In recent years, we have written extensively about China allocations, arguing that Chinese assets lack the exposure across a typical portfolio that their size – and potential risk-adjusted returns – warrant. The coronavirus (COVID-19) pandemic has presented an opportunity to revisit this thesis and our findings reaffirm the conviction that a China allocation commensurate to its size and growth trajectory in today’s markets can deliver tangible benefits to investors.
China is undergoing a transformation through domestic reforms, which includes considerable investment in core infrastructure. Such re-building will help serve its ever-growing urban population, but also to alleviate poverty in the vast rural population. While near-term headwinds such as tensions with Hong Kong and the threats of US sanctions in an election year remain, it is key to view the investment potential of the country over a long-term horizon. The resilience of China’s equity and bond markets this year is a microcosm of this philosophy and strengthens the case to reconsider China allocations, particularly given their low correlations with other major asset classes.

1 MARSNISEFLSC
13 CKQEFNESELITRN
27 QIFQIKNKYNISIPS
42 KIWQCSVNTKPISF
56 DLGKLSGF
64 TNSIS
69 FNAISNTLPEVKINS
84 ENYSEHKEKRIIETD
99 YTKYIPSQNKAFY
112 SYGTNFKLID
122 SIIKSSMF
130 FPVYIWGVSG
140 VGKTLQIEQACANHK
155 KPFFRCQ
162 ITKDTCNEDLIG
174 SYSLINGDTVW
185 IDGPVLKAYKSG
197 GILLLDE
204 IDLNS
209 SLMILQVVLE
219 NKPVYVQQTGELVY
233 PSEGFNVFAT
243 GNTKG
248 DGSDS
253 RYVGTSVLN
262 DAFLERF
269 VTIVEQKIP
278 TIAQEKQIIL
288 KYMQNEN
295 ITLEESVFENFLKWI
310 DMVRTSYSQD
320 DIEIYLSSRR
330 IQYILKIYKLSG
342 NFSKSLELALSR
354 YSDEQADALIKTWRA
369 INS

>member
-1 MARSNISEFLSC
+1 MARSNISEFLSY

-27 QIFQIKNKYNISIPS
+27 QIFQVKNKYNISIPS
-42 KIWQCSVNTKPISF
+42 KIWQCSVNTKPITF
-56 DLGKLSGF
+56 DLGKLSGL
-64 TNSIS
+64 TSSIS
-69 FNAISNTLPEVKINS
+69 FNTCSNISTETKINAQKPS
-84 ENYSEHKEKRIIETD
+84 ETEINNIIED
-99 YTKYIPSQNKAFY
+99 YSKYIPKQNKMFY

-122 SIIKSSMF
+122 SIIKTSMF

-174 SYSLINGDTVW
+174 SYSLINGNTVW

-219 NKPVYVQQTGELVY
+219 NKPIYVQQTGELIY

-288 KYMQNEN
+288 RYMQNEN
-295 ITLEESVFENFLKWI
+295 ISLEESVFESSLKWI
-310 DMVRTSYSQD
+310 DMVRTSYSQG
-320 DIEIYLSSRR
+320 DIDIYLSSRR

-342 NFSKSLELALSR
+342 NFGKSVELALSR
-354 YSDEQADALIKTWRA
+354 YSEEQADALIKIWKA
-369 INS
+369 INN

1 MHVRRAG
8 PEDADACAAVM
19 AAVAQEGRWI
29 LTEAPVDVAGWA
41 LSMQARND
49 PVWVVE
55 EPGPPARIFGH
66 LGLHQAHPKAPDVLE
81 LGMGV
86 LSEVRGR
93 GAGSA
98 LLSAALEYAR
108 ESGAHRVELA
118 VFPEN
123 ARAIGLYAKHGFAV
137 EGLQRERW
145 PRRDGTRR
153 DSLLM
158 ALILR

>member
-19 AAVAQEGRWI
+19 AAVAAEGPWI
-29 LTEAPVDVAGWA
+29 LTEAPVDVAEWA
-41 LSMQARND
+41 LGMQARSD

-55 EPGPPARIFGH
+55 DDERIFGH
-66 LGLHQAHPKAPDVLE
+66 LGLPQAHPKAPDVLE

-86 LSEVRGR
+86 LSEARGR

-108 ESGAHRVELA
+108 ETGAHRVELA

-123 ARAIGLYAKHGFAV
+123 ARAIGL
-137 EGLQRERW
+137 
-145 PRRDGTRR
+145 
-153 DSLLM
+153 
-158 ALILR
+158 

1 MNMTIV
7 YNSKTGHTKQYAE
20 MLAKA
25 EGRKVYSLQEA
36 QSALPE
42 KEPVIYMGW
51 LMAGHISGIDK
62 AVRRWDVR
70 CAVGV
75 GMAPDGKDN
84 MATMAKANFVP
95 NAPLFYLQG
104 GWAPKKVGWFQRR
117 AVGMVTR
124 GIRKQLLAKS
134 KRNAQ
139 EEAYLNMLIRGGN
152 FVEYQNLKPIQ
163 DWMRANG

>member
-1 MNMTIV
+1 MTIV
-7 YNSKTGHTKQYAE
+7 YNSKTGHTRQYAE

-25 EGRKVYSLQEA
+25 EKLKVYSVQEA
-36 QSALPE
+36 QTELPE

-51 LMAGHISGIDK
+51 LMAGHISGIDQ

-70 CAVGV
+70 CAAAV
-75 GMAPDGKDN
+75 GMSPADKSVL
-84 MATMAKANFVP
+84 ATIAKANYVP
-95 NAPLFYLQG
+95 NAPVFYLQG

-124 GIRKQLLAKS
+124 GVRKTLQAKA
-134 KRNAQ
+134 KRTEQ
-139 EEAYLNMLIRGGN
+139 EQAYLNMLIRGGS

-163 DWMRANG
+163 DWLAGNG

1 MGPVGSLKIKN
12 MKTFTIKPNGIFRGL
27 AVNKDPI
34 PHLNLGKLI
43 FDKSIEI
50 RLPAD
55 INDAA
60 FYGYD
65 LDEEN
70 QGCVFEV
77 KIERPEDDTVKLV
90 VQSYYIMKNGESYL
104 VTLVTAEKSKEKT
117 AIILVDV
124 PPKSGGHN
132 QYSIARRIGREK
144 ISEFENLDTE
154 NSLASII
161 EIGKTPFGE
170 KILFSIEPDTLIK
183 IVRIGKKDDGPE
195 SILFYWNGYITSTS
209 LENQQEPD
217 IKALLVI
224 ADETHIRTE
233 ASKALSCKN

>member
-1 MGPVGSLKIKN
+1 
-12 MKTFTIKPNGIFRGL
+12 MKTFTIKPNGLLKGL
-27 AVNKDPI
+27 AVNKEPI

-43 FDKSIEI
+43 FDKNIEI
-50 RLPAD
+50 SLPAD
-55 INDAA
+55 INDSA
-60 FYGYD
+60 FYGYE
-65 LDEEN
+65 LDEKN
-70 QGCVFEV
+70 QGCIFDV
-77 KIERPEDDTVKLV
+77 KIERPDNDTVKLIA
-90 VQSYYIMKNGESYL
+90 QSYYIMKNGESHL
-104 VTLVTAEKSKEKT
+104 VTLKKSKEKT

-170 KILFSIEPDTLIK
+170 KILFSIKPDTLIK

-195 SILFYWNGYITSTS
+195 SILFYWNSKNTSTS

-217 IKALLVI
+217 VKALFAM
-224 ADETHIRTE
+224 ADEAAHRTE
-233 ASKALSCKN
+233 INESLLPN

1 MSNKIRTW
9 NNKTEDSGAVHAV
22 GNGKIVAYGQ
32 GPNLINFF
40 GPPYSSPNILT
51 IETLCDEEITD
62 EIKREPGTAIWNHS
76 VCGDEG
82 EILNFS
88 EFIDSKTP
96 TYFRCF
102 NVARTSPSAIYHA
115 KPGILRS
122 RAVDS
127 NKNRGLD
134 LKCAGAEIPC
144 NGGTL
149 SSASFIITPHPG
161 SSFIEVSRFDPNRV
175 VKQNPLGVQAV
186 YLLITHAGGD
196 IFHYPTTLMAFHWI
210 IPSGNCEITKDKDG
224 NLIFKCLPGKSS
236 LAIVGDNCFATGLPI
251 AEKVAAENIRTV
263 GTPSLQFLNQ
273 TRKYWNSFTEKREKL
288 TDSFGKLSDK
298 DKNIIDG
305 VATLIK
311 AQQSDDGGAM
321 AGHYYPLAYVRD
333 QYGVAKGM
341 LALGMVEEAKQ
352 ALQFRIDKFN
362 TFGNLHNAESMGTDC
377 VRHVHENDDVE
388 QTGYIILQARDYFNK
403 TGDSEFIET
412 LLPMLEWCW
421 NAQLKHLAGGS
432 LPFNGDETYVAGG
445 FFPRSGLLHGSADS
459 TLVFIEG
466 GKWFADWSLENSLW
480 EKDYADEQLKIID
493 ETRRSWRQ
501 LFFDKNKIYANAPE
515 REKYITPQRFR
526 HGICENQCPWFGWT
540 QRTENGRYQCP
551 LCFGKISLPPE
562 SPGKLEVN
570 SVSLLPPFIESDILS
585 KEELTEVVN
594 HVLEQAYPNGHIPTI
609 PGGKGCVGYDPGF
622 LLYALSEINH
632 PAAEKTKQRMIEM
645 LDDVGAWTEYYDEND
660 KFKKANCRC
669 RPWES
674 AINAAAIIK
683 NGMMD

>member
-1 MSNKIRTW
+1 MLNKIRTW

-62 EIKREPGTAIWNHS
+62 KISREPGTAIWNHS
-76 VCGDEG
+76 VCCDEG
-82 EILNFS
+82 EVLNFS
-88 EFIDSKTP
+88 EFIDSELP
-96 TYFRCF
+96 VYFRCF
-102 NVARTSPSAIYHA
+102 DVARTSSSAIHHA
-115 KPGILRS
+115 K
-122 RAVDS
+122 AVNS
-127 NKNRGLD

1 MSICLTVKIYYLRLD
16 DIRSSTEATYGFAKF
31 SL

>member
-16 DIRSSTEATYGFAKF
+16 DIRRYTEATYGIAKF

In this new paper, ‘Is it Time to Rethink China Allocations?’ we take a look at China’s recovery, factors contributing to growth and assess short-term headwinds in an otherwise long-term story as investors consider efficient ways to apply risk in their portfolios while accessing the diversification and resilience China offers.
Emerging market (inc. China): These markets carry a higher risk of financial loss than more developed markets as they may have less developed legal, political, economic or other systems.
All investments carry the risk of capital loss. The value of investments, and any income generated from them, can fall as well as rise and will be affected by changes in interest rates, currency fluctuations, general market conditions and other political, social and economic developments, as well as by specific matters relating to the assets in which the investment strategy invests. If any currency differs from the investor’s home currency, returns may increase or decrease as a result of currency fluctuations. Past performance is not a reliable indicator of future results.